Finding My Voice

This first time I remember feeling this feeling, I was about 7 years old.  My parents had recently divorced and my dad had come to pick me up to spend some time together.  This was a rare and much anticipated event throughout my childhood.  I was sitting in the passenger seat, looking down at my clenched fists and clamped together knees, bursting with things I wanted to say to him.  But I could’t speak.  I felt my throat closing in, I was literally “choked up.”  Aside from polite “yes’s, no’s,” and “thank you’s” I was quiet.


Shutting down became my M.O.  When I was upset I simply wouldn’t talk.  I didn’t want to yell and scream, that didn’t seem like me; also it was a way of controlling the situation when I felt out of control.  It wasn’t just anger that made me shut down, it was sadness too, or anxiety, basically any negative emotion.  I never wanted to burden my family and friends with my problems; a nod to the old adage “If you don’t have anything nice to say, don’t say anything at all.”  Once in college, I didn’t speak to my mom for months.  I did the same thing to my best friend.  To this day it bothers me that I treated them like that.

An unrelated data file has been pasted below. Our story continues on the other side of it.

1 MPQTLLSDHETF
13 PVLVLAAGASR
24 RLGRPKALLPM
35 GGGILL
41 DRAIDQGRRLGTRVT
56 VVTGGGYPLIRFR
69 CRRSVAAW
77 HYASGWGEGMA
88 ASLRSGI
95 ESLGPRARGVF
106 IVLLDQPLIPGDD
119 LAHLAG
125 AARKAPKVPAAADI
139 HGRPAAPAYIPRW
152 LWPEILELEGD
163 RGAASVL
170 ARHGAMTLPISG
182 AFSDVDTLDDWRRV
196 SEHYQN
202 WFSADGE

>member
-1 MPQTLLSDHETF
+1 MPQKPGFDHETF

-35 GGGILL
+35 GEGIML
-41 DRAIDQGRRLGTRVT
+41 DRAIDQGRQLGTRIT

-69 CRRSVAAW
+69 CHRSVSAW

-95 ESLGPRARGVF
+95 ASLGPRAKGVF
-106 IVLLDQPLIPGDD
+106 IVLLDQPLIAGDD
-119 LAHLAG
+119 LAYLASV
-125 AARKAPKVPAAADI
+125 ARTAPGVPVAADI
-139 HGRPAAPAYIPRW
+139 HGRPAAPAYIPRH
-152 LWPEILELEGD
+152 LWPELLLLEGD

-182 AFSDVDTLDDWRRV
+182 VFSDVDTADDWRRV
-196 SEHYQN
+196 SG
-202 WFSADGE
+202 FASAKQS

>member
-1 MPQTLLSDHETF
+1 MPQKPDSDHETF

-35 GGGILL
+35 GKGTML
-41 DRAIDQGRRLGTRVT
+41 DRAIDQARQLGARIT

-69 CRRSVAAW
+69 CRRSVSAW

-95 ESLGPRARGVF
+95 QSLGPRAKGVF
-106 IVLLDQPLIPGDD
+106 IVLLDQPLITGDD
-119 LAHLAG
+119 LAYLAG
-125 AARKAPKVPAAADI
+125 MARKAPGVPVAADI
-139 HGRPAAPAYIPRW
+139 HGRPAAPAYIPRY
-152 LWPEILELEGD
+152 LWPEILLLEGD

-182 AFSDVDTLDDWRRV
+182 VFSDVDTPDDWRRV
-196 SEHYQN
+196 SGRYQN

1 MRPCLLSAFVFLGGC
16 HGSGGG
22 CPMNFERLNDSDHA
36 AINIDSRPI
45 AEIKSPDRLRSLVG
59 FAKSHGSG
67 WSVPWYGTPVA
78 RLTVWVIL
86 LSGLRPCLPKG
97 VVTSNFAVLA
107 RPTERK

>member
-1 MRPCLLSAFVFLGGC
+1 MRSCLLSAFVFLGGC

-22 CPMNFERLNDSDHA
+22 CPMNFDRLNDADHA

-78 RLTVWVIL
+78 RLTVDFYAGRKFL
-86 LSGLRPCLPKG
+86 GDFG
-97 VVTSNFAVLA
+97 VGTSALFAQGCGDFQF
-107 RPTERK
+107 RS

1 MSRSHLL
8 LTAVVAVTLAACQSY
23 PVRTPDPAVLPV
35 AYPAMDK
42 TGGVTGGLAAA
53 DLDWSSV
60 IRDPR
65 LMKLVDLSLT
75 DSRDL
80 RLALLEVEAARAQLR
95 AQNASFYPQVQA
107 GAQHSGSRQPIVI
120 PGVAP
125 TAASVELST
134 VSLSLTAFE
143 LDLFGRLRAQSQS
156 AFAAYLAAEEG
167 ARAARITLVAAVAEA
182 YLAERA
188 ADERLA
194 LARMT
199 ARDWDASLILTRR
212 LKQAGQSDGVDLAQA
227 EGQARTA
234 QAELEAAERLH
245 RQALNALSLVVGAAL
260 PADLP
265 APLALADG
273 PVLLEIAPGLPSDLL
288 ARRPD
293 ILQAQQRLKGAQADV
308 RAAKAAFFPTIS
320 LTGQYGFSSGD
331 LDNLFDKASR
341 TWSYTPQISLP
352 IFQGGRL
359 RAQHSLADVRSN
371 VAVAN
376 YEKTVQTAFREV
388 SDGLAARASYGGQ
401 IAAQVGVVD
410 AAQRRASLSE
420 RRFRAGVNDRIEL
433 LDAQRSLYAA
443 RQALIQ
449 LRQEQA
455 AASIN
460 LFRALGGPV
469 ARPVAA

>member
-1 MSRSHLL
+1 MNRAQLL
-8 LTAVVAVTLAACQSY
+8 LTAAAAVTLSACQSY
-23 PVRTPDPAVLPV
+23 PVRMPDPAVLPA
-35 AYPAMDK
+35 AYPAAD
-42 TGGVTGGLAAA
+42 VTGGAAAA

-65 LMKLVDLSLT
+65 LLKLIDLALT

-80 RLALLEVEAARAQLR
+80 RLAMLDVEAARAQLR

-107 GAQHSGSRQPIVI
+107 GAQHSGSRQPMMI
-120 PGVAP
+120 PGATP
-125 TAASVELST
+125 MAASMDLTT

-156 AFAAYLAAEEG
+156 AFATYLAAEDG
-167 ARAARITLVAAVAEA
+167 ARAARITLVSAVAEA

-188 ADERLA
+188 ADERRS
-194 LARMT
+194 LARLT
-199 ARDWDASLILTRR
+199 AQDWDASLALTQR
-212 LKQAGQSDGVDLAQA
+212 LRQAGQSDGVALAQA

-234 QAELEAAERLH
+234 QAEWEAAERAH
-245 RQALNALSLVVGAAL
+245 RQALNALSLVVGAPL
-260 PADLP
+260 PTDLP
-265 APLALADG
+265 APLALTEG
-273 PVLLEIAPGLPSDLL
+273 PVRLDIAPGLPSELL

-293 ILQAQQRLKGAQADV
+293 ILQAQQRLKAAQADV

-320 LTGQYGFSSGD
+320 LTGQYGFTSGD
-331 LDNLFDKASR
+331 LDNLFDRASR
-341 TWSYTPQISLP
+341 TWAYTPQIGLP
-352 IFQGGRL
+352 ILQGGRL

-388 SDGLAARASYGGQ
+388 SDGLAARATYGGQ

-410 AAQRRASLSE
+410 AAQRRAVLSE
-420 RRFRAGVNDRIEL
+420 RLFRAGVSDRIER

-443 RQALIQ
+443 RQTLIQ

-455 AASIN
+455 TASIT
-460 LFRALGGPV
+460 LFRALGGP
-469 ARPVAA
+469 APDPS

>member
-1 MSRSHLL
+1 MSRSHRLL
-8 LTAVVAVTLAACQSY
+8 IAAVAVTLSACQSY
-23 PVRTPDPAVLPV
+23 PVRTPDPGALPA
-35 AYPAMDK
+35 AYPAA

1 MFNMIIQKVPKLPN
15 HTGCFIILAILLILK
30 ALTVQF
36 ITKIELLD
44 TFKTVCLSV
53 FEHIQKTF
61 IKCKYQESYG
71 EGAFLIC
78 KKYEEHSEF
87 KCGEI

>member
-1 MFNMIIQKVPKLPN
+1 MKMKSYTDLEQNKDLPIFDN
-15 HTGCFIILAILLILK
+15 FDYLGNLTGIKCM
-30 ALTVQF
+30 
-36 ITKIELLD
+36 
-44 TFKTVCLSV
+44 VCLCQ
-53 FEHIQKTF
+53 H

Later on when I got into relationships I continued this pattern.  I wouldn’t fight or argue.  I wouldn’t listen to my partner if I hurt them, or tell them if they hurt me.  I would just freeze them out until one of us thawed.  It was always them.


There were other factors at play here as well.  I didn’t like my voice.  I thought it was weird, to nasally or something.  I wished I sounded like the other kids in my school and I wondered if the sound of my voice was annoying to people’s ears.  I tried to speak differently but it was exhausting and never stuck.


Years later, when I started DJing, people would ask me to do shout outs, etc.  I would lie and say “The mic is broken. Sorry!”  If it was the manager or owner of the club, asking me to do last call, (who knew they had a functioning mic,) and I absolutely had to, it would be a clammy, awkward, red-faced, indiscernible mumble.  Yikes.  It’s hard to write that!